(Note: Did you miss Steps 1-3? Search for “Sleepyhead!”)
I’ve let the painting dry a bit, so that I can utilize the “fat over lean” method of applying paint.
Moving away from ultramarine blue for a short time, I take some time to build up the softer passages in his cheek and shoulder with cadmium orange and permalba white, taking note of the subtle value change between the cast shadow and the light source highlighting his upper shoulder blade. This is where Photoshop or another image program can really help. When I convert the color reference photo to gray-scale, I can see the contrast shift changes without color influencing the painting. Color can sometimes distort how much, or how little, contrast exists between the head and the shoulder.
I’ll be tackling the chin, shadows, and the floor reflection next. Let me know what you think of my painting by leaving a comment below. Thanks!
(Note: Did you miss Steps 1-2? Search for “Sleepyhead!”)
Keeping the warm color scheme, I’ve moved on to the fur. Again, using a tiny bit of Ultramarine Blue and Cadmium Orange (I combine cadmium Yellow and Cadmium Red for this demonstration), I block in the general areas where the fur is orange. I will add detail later with a liner brush. Sleepy’s eye also gets added, using a mix of cadmium Yellow and Ultramarine Blue.
(Note: If you missed Step 1, you can check it out here.)
Using the suggestion of Mikki Senkarik, I work from background to foreground, opting for a warm color scheme throughout the entire piece. Using a mix of Ultramarine Blue and Cadmium Orange (I combine cadmium Yellow and Cadmium Red for this demonstration), Pull strokes up and down in the foreground, intending to show a semi-shiny floor with reflections.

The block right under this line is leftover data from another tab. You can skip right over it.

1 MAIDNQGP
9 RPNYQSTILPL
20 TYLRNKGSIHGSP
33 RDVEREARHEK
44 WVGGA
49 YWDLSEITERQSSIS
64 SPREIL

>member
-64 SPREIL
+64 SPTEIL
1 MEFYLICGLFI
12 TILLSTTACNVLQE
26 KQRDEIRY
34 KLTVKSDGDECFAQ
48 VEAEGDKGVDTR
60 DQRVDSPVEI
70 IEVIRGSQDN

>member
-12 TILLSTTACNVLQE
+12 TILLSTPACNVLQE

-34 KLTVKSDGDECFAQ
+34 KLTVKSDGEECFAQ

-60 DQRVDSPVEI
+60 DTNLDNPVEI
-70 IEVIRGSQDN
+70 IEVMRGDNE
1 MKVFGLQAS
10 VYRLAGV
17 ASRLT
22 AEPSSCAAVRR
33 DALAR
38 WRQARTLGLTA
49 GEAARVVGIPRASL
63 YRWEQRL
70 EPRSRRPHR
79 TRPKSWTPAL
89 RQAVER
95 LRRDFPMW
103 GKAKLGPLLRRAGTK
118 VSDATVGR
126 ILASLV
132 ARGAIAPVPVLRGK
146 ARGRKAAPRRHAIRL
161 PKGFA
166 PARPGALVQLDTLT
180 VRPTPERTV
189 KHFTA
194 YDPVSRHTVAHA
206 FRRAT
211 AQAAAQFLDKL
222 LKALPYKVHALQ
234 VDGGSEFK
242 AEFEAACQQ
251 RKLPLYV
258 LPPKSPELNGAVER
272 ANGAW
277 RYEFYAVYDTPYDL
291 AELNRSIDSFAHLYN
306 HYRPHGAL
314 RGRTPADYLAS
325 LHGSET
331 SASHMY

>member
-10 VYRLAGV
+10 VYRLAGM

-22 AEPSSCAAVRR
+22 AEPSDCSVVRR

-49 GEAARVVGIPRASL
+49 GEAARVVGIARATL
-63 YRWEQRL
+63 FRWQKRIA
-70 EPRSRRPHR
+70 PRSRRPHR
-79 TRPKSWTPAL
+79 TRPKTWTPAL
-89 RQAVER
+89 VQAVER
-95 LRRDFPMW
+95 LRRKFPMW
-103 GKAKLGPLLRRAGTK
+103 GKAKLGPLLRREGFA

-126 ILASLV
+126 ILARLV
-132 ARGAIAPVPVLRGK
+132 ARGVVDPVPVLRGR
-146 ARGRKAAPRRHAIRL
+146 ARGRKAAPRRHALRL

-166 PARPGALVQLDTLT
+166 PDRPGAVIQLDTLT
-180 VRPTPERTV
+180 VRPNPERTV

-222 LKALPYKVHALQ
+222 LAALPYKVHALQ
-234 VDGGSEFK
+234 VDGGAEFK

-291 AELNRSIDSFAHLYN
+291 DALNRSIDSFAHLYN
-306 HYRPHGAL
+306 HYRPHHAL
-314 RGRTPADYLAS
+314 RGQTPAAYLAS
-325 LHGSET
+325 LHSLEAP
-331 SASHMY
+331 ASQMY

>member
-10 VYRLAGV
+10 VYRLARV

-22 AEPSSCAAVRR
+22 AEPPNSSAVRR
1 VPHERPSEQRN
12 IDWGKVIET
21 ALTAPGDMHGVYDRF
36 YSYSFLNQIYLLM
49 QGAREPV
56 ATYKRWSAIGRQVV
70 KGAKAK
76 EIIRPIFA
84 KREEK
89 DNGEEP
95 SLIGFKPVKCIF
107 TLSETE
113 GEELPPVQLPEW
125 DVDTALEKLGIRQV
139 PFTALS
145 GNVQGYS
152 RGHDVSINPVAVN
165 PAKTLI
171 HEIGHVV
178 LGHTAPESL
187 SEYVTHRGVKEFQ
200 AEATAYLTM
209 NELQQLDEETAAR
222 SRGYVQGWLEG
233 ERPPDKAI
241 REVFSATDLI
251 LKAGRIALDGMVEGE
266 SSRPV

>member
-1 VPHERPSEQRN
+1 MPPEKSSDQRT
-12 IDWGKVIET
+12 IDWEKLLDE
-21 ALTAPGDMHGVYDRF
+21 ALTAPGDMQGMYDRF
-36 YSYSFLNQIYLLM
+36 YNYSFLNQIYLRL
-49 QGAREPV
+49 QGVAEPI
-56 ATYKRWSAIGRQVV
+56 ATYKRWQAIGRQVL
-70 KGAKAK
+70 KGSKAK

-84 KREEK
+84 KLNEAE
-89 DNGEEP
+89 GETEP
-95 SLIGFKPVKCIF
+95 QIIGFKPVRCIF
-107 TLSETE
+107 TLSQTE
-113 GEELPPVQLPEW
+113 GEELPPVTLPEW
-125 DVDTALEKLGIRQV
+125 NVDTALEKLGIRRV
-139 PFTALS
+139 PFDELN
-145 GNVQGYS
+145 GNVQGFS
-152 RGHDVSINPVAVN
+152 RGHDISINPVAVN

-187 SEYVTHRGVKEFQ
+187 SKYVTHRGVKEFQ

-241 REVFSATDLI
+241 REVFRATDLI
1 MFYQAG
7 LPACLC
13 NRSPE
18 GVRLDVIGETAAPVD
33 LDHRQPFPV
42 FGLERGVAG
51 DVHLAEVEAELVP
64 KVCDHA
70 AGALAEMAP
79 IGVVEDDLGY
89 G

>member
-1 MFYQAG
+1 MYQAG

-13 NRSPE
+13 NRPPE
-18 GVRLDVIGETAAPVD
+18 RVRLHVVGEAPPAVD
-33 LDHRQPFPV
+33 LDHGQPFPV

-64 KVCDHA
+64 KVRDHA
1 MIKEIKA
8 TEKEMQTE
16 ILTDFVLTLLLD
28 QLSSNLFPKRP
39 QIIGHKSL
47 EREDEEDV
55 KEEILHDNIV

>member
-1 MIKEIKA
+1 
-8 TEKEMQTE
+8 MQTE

A new kitty. I liked the reflection of the orange and white cat on the smooth surface, plus the contrast between the warm bright colors and the darker background. I probably put more details in than I needed, but I invariably need more reference after I get started, and having it on the page is better. I can always simplify the drawing during the transfer to canvas.
(Note: Updated with high-resolution scan of the painting. -MB)
(Once again, apologies for the slightly out-of-focus photo.)
All done. I will upload a much better image of this painting once it has dried a bit more. I will be including this painting as the first in a series of cat paintings I am working on for C.A.T.S Gallery, in Mobile, AL. (Clever name, huh? It stands for Creative Artistic Treasures Studio.) They have a Facebook page, here, and, if you are in Mobile, AL, would love to have you stop by. Tell Shery that Michael said “Hi!”
I chose this reference photo because it reminded me of our sweet cat Blackie. The contrast between the background and the fur intrigued me, as well. I decided to simplify the background by removing the railing in my sketch.
Sorry I neglected to give you some attention on the blog, Freda. 🙂
Although I like the texture that my illustration board is producing, I am interested in using another paper texture for my next graphite drawing. J. D. Hilberry recommends Arches 140-lb. hot press watercolor paper. He says to use the reverse side of the watermark.
I never tire of drawing and painting horses. Their beauty, passion, strength and dignity have inspired generations down through the ages. Beyond transportation and competition, horses have been, and continue to be, our companions.
In light of my love for horses, I am very excited to announce that one of my paintings is being featured in a collection of products offered by Cal*31. Cal*31 is the Marketplace for a Free Spirited Community who Lives the Life they Love. My horse painting can be purchased on a pillow, a T-shirt, or a Tote-ally awesome tote bag! 🙂